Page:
SKOR North's Matthew Coller **spoke earlier this week with Hardaway**, who said he was "amazed" when he first saw Mitchell play football in 10th grade.
"I thought I was seeing a reincarnation of Reggie Bush, the way he was running kick returns and punt returns back for touchdowns," Hardaway told Coller over the phone.
Mitchell was named Tennessee's Gatorade Football Player of the Year as a senior. He caught 81 passes for 1,484 yards and 22 touchdowns. He also rushed for 951 yards and 20 more touchdowns on 64 carries.
The current head coach of the Memphis Tigers basketball team would have loved to have seen Mitchell continue his basketball career in college and advocated Mitchell playing both sports at Oregon, but it was clear to Mitchell's mentor that football was the sport of choice.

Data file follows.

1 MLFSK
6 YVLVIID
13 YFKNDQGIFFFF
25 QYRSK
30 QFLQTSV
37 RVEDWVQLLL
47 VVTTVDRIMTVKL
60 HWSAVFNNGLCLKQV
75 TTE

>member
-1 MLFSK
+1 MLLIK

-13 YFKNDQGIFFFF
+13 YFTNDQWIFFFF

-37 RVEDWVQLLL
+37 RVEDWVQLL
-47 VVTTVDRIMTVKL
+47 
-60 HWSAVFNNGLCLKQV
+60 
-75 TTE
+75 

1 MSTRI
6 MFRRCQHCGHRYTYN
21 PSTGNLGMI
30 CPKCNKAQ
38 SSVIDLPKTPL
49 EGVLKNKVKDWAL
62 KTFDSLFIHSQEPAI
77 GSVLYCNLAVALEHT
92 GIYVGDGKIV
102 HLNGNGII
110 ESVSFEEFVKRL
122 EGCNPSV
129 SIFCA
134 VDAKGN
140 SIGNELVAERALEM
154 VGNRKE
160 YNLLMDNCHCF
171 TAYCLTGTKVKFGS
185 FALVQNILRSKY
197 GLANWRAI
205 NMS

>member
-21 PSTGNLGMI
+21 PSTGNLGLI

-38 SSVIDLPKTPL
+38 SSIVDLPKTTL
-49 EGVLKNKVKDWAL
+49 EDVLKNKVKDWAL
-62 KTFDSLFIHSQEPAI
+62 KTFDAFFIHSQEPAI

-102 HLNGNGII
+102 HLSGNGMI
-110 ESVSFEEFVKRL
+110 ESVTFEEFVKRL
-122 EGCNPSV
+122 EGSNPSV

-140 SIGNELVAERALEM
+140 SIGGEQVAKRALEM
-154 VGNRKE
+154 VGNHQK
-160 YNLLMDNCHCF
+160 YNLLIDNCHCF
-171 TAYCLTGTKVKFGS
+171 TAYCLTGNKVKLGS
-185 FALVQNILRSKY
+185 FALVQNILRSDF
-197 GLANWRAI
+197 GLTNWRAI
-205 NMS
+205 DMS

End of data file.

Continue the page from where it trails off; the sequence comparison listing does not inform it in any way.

"He was probably, in my mind, a four-star basketball player, five-star football player, and I think if he had focused strictly on basketball could have been a five-star basketball player," Hardaway told Coller. "Pretty impressive. But he talked only about football. You'd have him over at AAU events, and he was still staying in tune with football."
Hardaway was surprised to see Mitchell fall to the seventh round, saying he "dropped way too low with his talent."
"I look at it this way: I say that Minnesota got a steal," Hardaway said. "He's going to prove a lot of people wrong; he's more motivated than ever, and he's going to prove a lot of people wrong."